I do realize that the diversity in the group also makes for unease with certain moms, that a man would be reading about what they post. But, believe me, I don’t read everything and I try to respect everybody always.

What posts do you comment on and Why?  Questions about the area that I live in or have lived in; technical stuff, if I know it. If I feel that the OP could use a hug, or just to welcome someone that is new to HK. I like to share my experiences with toddler issues or recommendations on products that I’ve used and love.

What is the best thing you have learned from Hong Kong Moms?  I love reading “tips ‘n tricks” about raising toddlers — I’ve learned a good set of tricks from that.

But what I’ve really learned is that what we read isn’t always how the original poster (OP) wrote it down. Especially since English isn’t the first language for many of us. So, I learned to read a post or comment two or three times in a different tone of voice when I can’t see the good in it. People don’t actively try to be nasty or mean, but language behavior differs so much in all our countries that we don’t all write it out as if we were natives. My language, for example, is quite to the point. So, I find that the Dutch on here tend to be very direct in English. And if I read it again, it doesn’t sound all that harsh.

What is your favorite Hong Kong Moms post?  I think it was a Friday night when one mom asked about a Brazilian blowjob, rather than a Brazilian blowout.  Well, that became an entertaining night and I still want to thank the OP for that.

What do you ask Hong Kong Moms?  When we were looking into hypnobirthing, I asked for references and experiences. I could ask for restaurants that have cool kids’ areas; how to prevent myself from strangling a screaming toddler; or how to get her to brush her teeth when she’s so tired and she just refuses.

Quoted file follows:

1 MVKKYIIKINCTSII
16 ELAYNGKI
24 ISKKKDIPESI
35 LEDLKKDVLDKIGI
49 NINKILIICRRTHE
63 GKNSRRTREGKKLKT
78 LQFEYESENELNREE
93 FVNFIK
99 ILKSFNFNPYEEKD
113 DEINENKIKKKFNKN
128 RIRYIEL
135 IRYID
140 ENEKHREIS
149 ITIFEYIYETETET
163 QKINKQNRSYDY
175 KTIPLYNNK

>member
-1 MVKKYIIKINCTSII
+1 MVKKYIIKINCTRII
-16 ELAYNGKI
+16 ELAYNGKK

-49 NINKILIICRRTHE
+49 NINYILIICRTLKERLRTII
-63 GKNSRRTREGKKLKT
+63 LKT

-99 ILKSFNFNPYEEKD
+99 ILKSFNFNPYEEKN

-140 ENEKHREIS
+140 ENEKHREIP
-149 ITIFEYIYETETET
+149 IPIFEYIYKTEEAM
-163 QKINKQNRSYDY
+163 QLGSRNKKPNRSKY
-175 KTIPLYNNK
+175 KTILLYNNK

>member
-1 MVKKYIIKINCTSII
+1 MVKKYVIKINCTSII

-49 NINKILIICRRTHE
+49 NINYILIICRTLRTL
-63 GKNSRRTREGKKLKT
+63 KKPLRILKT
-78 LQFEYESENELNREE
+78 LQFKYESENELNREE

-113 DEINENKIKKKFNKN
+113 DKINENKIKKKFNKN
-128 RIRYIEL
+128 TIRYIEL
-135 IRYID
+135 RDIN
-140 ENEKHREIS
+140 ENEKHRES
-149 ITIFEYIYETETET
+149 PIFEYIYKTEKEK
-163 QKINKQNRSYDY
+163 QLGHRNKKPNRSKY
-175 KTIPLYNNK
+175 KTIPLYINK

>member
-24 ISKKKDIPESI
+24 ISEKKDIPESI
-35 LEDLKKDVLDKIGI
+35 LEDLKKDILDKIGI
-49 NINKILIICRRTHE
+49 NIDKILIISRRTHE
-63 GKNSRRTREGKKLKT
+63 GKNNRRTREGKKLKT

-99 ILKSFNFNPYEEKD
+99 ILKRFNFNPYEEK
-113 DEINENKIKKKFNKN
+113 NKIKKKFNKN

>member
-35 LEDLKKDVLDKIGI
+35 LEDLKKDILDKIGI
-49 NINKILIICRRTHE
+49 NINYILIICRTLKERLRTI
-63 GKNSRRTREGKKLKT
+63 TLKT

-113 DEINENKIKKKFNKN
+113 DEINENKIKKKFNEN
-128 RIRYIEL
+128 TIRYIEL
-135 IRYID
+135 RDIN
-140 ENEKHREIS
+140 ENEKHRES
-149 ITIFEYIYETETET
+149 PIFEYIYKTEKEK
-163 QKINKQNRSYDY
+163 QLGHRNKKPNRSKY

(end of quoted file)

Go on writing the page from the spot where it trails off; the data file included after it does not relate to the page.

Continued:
What is your biggest Hong Kong fave?  And frustration?  I love going into Central and strolling around the buzz of the city. This city inspires me. It has the same touch as New York, as in, I feel like the city sucks you in and shows you all these opportunities and ways of life. The old and the new. The energy. I just can’t get enough of that. Unfortunately, I can’t go out that often as we don’t have a helper and we do have a busy mom.

My frustrations are on the political field. I feel the people of Hong Kong are being done no justice with the way things are arranged.  Of course, they are still better of than many in the world, that is another thing that Hong Kong shows us so brutally honestly, but the people are being cheated out of their culture and heritage. And then the cage people, the refugees — there is so much so wrong in Hong Kong.

What is your craziest Hong Kong experience?  I think acting jobs are crazy for me.  Like dancing with Ms. Hong Kong; and my wife’s family recognizes me from TV! haha! Oh, and I’m in Bryan Greenberg and Jamie Chung’s latest movie — that’s something that could only have happened here.

Does anyone ever recognize you or your name from Hong Kong Moms?  A friend of mine recently told me that people knew me from the group. But with the video editing, I usually feel like I know people really well — while they don’t know me — since I see their whole family on screen throughout a project, and they only meet me once or not at all sometimes.

What kind of friendships have you made through Hong Kong Moms?  I’ve invited some folks over if they were interested to experience the estates that we lived in  — and we’ve made some friends through that.
Which Hong Kong Mom would you like you to see featured next?  I think we all can’t wait to get to know Lady Salunga Kim a little better!